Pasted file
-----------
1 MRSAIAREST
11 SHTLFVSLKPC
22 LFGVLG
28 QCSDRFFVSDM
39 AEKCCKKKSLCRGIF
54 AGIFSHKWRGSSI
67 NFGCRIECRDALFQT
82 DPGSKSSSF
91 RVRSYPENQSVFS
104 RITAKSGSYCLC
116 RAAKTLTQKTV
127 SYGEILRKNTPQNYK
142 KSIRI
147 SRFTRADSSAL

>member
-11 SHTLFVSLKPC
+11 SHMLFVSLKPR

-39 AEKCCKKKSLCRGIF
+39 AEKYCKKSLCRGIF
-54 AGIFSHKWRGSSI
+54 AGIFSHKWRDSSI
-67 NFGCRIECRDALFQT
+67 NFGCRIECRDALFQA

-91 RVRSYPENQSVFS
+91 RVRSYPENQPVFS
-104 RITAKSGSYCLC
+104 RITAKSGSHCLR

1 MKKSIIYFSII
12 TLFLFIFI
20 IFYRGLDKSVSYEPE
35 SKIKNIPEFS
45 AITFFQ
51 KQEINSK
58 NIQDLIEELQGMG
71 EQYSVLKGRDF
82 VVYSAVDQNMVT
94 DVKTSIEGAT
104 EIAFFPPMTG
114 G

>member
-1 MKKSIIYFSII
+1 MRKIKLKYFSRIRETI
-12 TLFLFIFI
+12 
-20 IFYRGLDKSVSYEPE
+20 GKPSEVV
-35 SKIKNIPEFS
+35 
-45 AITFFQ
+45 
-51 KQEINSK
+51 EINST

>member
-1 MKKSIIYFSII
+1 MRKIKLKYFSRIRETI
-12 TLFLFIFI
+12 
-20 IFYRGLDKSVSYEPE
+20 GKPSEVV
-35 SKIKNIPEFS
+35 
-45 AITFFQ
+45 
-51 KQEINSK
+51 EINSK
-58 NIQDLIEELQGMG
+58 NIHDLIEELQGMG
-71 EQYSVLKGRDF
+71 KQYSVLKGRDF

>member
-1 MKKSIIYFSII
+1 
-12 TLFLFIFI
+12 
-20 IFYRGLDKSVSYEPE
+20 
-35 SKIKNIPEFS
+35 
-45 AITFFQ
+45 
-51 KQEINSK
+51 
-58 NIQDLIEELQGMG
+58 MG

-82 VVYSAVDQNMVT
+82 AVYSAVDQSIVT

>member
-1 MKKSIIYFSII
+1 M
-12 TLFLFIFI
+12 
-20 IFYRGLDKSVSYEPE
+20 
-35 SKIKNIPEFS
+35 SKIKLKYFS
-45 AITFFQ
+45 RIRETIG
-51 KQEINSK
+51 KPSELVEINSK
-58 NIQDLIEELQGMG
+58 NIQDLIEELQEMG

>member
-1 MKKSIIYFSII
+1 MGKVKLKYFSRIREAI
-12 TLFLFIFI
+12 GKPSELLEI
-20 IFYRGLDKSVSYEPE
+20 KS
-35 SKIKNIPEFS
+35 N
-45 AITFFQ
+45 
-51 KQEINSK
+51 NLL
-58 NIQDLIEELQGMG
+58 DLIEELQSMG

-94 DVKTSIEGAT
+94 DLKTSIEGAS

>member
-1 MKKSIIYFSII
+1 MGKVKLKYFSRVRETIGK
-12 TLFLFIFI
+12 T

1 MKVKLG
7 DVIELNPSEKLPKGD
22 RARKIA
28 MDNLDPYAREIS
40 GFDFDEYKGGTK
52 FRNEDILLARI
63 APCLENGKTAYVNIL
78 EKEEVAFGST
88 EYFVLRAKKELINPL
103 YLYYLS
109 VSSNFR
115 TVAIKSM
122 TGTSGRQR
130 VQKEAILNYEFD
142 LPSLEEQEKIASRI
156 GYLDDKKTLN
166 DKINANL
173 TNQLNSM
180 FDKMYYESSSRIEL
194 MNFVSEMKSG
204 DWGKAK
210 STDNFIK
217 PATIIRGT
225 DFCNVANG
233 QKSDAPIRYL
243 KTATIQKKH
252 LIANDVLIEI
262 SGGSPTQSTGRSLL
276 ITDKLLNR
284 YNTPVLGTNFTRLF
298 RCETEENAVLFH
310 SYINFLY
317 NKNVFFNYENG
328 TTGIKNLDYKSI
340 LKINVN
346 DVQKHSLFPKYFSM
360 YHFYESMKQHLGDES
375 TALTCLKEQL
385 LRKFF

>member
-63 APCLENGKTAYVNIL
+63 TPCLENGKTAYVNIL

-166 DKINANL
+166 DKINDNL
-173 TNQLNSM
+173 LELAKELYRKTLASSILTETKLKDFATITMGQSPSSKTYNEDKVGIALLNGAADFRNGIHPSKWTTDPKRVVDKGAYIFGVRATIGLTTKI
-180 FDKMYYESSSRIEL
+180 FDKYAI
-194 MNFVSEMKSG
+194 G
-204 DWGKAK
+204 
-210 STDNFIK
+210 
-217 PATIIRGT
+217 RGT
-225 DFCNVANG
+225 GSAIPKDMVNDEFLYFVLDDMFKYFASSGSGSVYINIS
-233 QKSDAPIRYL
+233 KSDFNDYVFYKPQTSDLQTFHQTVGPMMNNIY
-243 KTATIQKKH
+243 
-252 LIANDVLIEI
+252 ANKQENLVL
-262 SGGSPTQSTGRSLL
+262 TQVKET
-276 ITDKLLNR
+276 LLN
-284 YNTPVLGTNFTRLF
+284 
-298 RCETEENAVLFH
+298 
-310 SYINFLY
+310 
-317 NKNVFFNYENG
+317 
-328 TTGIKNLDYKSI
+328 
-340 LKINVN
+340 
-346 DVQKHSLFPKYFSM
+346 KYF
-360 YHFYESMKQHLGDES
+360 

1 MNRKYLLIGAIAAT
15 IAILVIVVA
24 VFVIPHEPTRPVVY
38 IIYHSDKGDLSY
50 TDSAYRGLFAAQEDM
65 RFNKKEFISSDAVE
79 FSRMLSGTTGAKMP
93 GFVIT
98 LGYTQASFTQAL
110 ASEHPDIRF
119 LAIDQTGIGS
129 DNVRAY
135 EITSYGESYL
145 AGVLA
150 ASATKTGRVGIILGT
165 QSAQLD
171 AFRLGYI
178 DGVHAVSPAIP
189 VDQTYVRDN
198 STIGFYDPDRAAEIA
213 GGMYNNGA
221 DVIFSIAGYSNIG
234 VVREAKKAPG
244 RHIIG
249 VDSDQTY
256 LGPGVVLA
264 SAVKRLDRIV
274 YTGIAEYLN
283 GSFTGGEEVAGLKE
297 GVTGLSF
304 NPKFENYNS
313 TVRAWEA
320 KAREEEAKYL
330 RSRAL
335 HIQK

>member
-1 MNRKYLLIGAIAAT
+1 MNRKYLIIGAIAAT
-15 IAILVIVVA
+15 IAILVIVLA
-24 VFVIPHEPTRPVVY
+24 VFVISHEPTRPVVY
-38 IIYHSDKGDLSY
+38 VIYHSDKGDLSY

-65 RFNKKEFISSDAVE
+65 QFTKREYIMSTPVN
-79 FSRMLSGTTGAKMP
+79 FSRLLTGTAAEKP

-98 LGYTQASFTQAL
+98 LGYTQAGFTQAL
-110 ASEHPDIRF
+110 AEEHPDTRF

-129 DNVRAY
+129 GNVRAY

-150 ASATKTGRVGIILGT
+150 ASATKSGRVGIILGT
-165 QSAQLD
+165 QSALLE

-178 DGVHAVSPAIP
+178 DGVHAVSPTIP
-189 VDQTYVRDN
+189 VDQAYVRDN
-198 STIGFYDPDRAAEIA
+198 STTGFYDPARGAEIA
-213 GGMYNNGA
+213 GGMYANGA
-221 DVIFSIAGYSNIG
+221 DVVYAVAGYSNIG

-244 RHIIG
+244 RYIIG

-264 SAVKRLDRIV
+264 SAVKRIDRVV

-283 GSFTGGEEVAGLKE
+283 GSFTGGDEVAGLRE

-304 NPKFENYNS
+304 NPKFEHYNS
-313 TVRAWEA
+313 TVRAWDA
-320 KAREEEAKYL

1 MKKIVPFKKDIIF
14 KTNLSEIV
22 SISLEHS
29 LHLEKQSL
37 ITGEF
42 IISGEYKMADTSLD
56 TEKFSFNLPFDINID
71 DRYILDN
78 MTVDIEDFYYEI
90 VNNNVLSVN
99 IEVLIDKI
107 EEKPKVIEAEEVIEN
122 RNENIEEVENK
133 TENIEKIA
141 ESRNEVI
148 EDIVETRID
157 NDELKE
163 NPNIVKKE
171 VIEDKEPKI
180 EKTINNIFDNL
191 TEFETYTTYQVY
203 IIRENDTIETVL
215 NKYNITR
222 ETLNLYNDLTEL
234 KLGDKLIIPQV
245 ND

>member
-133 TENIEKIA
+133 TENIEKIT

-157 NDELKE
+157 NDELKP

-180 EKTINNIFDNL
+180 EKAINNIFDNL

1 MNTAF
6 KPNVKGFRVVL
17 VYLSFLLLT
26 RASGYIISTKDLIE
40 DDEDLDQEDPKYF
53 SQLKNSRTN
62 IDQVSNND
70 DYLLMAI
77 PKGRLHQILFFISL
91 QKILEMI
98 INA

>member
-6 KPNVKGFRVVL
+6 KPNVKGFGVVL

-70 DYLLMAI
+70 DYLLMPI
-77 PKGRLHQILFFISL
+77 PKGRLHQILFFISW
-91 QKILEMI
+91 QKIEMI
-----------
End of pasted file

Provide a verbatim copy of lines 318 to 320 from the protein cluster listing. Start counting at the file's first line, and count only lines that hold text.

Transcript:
-180 EKTINNIFDNL
+180 EKAINNIFDNL

1 MNTAF